Next Article in Journal
Editorial: Fatigue and Recovery in Football
Previous Article in Journal
Rethinking Tourist Wellbeing through the Concept of Slow Adventure
Previous Article in Special Issue
The Acceleration and Deceleration Profiles of U-18 Women’s Basketball Players during Competitive Matches
Open AccessArticle

The Reliability of Using a Laser Device to Assess Deceleration Ability

Department of Sport, Health and Exercise Sciences, University of Hull, Hull HU6 7RX, UK
School of Health & Society, Directorate of Psychology and Sport, University of Salford, Salford M6 6PU, UK
Author to whom correspondence should be addressed.
Sports 2019, 7(8), 191;
Received: 18 July 2019 / Revised: 5 August 2019 / Accepted: 7 August 2019 / Published: 9 August 2019
(This article belongs to the Special Issue Assessment and Development of Change of Direction Speed and Agility)
An important component of change of direction speed is the ability to decelerate. Objective methods to examine this quality have been rarely reported in the literature. The aim of this study was to investigate the within- and between-session reliability (intraclass correlation coefficients (ICC), coefficient of variation (CV), standard error of measurement (SEM) and smallest detectable difference (SDD)) of using a laser Doppler device (LAVEG—LAser VElocity Guard) to quantify deceleration ability in 20 amateur rugby union players. Each player performed one familiarisation and two experimental sessions (seven days apart) consisting of three maximal 15 m sprints from a standing start, with an immediate deceleration to a complete stop upon hearing an audible cue at the 15 m mark. Deceleration was evaluated by determining the distance required to decelerate to 75%, 50%, 25% and 0% (‘stopping distance’) of the velocity achieved at 15 m of the maximal sprint. Within-session relative reliability was moderate to good (ICC = 0.64–0.83) with borderline acceptable variation (CVs = 10.51%–16.71%) across all variables. Between-session reliability reported good to excellent relative reliability (ICC = 0.79–0.93) with acceptable absolute reliability, particularly for stopping distance (SEM: 6.54%; SDD: 9.11%). The assessment shows promise as a method to quantify deceleration ability in athletes. View Full-Text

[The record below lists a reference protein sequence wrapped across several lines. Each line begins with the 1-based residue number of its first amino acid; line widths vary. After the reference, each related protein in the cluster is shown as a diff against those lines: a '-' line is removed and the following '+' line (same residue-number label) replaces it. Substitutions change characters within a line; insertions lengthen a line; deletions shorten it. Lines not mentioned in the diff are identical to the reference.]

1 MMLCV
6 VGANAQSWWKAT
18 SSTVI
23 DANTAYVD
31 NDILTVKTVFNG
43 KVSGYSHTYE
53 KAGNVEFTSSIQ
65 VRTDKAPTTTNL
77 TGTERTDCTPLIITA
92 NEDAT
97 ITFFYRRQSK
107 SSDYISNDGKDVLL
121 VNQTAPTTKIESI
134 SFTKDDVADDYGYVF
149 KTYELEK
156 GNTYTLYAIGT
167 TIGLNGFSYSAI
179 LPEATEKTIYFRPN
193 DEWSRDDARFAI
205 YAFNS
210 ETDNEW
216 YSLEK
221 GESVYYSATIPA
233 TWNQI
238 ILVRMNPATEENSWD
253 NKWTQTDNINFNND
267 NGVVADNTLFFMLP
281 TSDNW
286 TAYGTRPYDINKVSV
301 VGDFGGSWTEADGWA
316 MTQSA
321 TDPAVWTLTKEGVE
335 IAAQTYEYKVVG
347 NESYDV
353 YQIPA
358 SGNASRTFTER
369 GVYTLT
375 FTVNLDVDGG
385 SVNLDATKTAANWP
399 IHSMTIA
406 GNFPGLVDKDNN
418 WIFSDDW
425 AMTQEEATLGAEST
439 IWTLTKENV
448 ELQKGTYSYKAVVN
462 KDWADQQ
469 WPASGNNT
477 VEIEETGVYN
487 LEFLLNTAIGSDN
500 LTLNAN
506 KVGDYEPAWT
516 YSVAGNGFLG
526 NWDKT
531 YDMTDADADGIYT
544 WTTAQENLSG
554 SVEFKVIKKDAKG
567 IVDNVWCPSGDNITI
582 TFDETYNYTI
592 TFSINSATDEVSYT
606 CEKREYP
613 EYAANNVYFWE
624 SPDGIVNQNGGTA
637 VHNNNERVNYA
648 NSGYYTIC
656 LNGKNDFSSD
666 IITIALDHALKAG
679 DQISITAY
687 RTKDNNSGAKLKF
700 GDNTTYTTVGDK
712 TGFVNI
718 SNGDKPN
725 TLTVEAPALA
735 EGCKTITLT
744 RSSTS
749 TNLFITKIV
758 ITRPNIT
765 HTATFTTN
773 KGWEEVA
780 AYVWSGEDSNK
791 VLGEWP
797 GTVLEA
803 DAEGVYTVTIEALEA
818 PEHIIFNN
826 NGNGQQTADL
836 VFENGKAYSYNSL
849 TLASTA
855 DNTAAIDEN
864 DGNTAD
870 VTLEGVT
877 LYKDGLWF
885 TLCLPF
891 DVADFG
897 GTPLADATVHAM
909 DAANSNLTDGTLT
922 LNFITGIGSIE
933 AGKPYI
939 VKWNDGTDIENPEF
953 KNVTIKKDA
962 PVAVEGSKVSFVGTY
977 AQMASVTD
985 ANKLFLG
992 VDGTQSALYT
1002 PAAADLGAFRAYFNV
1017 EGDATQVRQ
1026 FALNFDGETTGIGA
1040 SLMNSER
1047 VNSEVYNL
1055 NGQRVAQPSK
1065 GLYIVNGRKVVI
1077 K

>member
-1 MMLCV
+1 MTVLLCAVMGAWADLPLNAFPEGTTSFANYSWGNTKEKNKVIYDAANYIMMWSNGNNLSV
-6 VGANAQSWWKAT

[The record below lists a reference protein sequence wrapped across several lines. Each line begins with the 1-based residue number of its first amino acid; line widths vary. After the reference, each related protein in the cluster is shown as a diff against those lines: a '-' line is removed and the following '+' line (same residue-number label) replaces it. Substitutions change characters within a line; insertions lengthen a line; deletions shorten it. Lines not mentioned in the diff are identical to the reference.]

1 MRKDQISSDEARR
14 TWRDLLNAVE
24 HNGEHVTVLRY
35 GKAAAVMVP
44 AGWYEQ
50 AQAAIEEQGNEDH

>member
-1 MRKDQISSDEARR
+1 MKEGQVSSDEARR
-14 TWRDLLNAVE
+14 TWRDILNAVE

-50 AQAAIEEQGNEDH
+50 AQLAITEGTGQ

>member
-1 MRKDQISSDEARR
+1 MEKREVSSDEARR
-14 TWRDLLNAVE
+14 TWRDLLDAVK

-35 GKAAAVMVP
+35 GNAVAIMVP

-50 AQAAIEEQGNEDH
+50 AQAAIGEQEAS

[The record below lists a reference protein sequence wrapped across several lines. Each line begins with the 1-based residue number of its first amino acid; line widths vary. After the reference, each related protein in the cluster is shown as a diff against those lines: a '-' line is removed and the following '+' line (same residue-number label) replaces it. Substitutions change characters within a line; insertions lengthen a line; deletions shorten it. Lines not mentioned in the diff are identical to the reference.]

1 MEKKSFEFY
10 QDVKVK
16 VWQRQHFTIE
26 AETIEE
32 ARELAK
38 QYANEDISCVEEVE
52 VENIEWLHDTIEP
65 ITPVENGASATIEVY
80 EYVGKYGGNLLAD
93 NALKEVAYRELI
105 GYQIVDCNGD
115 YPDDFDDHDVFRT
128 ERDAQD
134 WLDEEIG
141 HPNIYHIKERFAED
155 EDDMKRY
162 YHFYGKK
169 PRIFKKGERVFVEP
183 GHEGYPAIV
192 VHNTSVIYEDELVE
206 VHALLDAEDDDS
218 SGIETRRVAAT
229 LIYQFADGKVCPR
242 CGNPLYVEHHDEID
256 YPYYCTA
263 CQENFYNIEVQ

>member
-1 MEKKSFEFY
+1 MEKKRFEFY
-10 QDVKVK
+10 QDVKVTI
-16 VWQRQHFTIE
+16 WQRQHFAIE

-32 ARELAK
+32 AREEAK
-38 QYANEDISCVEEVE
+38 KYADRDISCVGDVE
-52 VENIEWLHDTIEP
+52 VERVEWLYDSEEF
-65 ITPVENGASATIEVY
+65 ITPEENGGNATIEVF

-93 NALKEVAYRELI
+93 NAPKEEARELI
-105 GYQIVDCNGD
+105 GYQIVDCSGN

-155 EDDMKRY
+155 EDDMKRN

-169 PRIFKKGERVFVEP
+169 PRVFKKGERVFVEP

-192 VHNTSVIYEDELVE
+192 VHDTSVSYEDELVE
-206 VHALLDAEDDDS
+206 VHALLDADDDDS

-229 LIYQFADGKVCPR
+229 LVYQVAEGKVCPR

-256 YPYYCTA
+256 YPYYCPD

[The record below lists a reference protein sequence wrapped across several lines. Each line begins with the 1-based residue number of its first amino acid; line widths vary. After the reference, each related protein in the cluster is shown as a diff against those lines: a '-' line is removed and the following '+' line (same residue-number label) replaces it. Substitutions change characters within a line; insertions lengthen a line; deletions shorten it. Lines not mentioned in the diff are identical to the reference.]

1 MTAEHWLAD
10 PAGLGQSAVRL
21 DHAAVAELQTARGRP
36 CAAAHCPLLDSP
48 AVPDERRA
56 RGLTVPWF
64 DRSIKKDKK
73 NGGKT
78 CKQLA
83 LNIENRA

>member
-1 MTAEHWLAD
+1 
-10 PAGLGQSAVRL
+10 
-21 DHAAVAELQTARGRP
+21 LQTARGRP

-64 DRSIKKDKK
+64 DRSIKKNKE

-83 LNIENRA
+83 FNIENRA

Keywords: performance; sprint; change of direction; rugby; agility performance; sprint; change of direction; rugby; agility
Show Figures

Figure 1

MDPI and ACS Style

Ashton, J.; Jones, P.A. The Reliability of Using a Laser Device to Assess Deceleration Ability. Sports 2019, 7, 191.

Show more citation formats Show less citations formats
Note that from the first issue of 2016, MDPI journals use article numbers instead of page numbers. See further details here.

Article Access Map by Country/Region

Back to TopTop